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    Top 5 Tips for Your On-Site Technical Interview

    You’ve reached perhaps the most intimidating part of the interview process: the on-site technical interview. This interview will likely consist of both your typical behavioral interview questions and more technical questions that dive into your skills and knowledge. There may even be a whiteboard aspect for coding exercises. What’s important is to stay calm and prepare yourself.

    Interviewers will look for many different things during the interview that range from cultural fit and communication skills to being able to understand the bigger picture and to think creatively. Whiteboard exercises and technical questions help interviewers assess your problem solving skills, analytical thinking, and coding skills. To help you get ready for your on-site technical interview, take at look at the following five tips.

    1. Practice For the Technical Interview

    One of the best things you can do to prepare for an on-site technical interview is to practice. A popular resource for doing this is Cracking the Coding Interview, which provides many different examples you can go over and help with some coding fundamentals. Check online for practice problems and examples of interview questions as well.

    You will likely be given a whiteboard for any coding exercises during the interview. This is to encourage candidates to think a bit more and communicate their process and knowledge. If you have a friend who is also in a tech job, try having them help you practice interviewing.

    2. Know Your Programming Fundamentals

    Assuming you will be doing some sort of coding during your on-site technical interview, it’s important to know the fundamentals of data structures and algorithms, such as breadth-first search and binary search trees. Many interview questions assume that candidates know these things.

    You should also know how to code in at least one or two programming languages. There are several resources available to help you learn these languages and other skills, such as Coursera and Udemy. It’s alright if you forget exact parameters, but you should know how to write reasonable code on your own, such as classes and functions.

    3. It’s Okay to Not Know an Answer

    It’s completely OK to not know an answer to a technical interview question, and sometimes interviewers might assume you won’t immediately know the answer. In some instances, questions are asked to see how candidates process the question and how they would go about figuring out the solution.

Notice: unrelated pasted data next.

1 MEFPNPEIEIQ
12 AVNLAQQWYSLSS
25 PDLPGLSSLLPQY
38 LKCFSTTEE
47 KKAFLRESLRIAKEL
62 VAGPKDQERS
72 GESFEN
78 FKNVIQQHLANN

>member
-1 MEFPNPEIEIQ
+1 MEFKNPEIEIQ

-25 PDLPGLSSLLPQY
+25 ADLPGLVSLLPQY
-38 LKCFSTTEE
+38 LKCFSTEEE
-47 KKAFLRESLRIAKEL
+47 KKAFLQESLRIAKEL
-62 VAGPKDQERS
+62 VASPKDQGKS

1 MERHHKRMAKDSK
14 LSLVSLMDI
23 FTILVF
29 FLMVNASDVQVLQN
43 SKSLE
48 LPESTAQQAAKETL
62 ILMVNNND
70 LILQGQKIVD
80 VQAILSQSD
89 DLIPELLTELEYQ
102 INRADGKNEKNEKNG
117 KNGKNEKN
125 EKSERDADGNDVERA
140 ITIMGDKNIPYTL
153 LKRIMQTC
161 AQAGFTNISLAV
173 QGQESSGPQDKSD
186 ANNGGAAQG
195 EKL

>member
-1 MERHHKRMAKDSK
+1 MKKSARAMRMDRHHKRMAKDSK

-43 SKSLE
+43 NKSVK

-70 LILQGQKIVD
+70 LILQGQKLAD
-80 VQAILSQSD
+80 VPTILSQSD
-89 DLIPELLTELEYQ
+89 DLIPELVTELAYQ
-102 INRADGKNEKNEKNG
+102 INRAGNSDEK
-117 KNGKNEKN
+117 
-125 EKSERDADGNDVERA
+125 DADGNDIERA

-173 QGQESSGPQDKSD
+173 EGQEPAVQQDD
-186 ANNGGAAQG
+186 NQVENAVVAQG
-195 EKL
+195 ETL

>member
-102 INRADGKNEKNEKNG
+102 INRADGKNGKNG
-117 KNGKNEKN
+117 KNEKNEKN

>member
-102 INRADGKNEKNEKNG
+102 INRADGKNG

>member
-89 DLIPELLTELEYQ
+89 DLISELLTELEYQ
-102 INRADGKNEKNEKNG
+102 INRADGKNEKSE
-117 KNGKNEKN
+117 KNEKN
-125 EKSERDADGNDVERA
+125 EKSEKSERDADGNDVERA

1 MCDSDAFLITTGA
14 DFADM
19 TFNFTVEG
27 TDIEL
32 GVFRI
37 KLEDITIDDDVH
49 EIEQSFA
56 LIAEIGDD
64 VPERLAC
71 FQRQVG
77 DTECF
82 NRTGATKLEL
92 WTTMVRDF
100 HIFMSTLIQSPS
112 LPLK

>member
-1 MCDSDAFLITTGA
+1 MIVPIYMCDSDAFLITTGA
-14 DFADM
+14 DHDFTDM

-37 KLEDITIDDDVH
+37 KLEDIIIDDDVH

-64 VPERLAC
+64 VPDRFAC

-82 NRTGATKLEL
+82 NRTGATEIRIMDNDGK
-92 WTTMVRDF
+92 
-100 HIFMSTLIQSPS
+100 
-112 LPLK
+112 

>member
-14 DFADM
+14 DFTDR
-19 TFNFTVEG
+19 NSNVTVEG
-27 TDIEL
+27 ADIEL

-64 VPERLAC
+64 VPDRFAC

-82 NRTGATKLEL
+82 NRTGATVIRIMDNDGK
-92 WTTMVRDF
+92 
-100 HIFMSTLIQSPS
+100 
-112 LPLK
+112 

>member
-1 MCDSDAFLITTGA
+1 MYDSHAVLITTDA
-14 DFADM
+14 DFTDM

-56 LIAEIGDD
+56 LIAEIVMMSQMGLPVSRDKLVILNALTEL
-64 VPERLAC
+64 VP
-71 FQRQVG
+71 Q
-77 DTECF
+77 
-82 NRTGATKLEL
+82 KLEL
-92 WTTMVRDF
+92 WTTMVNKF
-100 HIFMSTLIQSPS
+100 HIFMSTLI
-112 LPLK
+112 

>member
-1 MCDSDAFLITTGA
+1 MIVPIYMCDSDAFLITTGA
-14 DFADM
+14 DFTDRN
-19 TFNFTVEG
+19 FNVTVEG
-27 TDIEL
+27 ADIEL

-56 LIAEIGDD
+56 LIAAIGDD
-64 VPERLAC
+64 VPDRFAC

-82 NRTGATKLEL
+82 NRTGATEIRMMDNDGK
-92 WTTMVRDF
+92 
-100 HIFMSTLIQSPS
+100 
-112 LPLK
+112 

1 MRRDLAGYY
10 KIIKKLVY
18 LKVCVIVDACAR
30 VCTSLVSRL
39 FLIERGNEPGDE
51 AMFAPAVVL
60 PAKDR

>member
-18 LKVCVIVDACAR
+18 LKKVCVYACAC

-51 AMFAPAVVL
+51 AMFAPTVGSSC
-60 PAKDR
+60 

If you’re faced with a coding question you don’t know during a whiteboard coding exercise, write down the details of the question and try to think of input and output examples to help you come up with an answer. It’s important here to take a minute or two to think about what to do, don’t rush into the coding.

    4. Be Prepared to Talk About 3-5 Projects or Challenges

    You should be prepared to discuss in detail a few projects you have worked on or challenges you have faced. With challenges, be sure to talk about the most difficult technical situations, such as tricky bug fix, a new algorithm, or optimization, and not just how much you learned. The idea is to communicate that you can handle hard challenges.

    5. Be Prepared with Questions

    Interviewers expect you to ask some questions during the interview as well. When the interview asks “Do you have any questions for me?” you don’t want your answer to be “No.”

    Some general questions could include: ”What is a typical day look like for someone in this position?” or “How would you describe the company culture?” However, with technical positions, it could be more beneficial for you to ask more specific questions about the position, such as:

    • What new technologies/frameworks/tools do you use?
    • How many people are in the team?
    • Do you have a test environment?
    • Who is responsible for live site issues? What if something bad happens in the middle of the night? Do you have on-call rotations?
    • Does the company provide courses/trainings/workshops/conferences outside of the company?

    While an on-site technical interview can seem intimidating or even daunting, you don’t need to worry. With some practice and preparation, you can walk in and crush that interview. Elevano can help you land the tech job you’re looking for.

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